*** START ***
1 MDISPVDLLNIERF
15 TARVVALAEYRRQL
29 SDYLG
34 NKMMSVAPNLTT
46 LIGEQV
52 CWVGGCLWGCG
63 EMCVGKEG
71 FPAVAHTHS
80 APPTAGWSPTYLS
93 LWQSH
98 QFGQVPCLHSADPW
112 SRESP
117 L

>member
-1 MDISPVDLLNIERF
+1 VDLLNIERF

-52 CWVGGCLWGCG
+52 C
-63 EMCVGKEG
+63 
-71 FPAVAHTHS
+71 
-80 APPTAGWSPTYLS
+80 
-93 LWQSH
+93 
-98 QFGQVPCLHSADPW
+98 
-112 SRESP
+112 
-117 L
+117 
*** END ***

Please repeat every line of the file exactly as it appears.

1 MDISPVDLLNIERF
15 TARVVALAEYRRQL
29 SDYLG
34 NKMMSVAPNLTT
46 LIGEQV
52 CWVGGCLWGCG
63 EMCVGKEG
71 FPAVAHTHS
80 APPTAGWSPTYLS
93 LWQSH
98 QFGQVPCLHSADPW
112 SRESP
117 L

>member
-1 MDISPVDLLNIERF
+1 VDLLNIERF

-52 CWVGGCLWGCG
+52 C
-63 EMCVGKEG
+63 
-71 FPAVAHTHS
+71 
-80 APPTAGWSPTYLS
+80 
-93 LWQSH
+93 
-98 QFGQVPCLHSADPW
+98 
-112 SRESP
+112 
-117 L
+117 